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Legal insights & industry updates

| 1 minute read

Red Bull gives Aston Martin wings

Imitation may be the sincerest form of flattery, but Red Bull clearly feels anything but flattered at the result of an FIA enquiry clearing Aston Martin of any wrongdoing in changes to the design of their F1 cars.

The investigation was prompted by Red Bull's concern that Aston Martin has redesigned their car following a poor start to the season, with a bodywork design which is now very similar to Red Bull's, with heavily undercut sidepods and a stepped, ramp design on the top bodywork. While many would argue any engineer worth his salt would look for aerodynamic design, the "smoking gun" is that Dan Fallows, Red Bull's former head of aerodynamics was signed as Aston Martin's new technical director last year, starting with them in April along with several other former Red Bull staff.

But while that may raise suspicions, the FIA enquiry has established that no Red Bull intellectual property rights were used by Aston Martin. Had the former Red Bull employees taken copies of design drawings or other information with them and used them to benefit Aston Martin Red Bull could have claimed infringement of their IP rights. But it appears that it's simply the case that the former Red Bull employees may have used their experience and know-how, built up during their time with the team, to identify improvements to be made to the Aston Martin design. Once an employee has built up that experience, they can't unlearn it.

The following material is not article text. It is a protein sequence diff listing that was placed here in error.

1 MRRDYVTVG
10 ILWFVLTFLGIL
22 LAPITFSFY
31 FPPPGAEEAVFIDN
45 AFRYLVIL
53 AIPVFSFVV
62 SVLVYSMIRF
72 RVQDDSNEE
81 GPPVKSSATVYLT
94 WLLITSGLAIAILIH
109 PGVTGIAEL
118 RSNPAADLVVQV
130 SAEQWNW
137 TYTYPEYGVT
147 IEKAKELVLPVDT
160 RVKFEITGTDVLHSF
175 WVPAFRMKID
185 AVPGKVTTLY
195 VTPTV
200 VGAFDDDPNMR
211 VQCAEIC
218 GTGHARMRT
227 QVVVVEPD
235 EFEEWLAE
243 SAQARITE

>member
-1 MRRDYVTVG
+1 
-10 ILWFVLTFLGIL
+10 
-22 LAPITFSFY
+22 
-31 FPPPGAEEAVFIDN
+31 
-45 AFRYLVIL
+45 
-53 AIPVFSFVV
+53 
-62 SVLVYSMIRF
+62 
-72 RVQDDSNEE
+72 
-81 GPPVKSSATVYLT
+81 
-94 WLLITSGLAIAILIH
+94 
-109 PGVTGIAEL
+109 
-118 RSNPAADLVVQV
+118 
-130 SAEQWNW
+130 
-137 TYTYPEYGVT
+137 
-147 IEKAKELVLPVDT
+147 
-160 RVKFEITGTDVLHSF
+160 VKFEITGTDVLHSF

In such circumstances, the only way Red Bull could have looked to protect their position would be to look to impose non-compete undertakings in their employment contracts - stopping their key employee from working with a competitor for at least a period of time until the design advantage has diminished in importance by the passage of time. But any such restriction would have to be reasonable and not seen as a restraint of trade - and the more specialised the role the more difficult that is to establish. But there may of course be confidentiality undertakings in those contracts so there may be further developments.

We may not all drive a racing car, but every business can take care that its intellectual property is well-protected and that its contracts are in order.  Perhaps it's time for a quick MOT check of your own intellectual property and contracts?  




Once an employee has built up that experience, they can't unlearn it


intellectual property, employment law, sport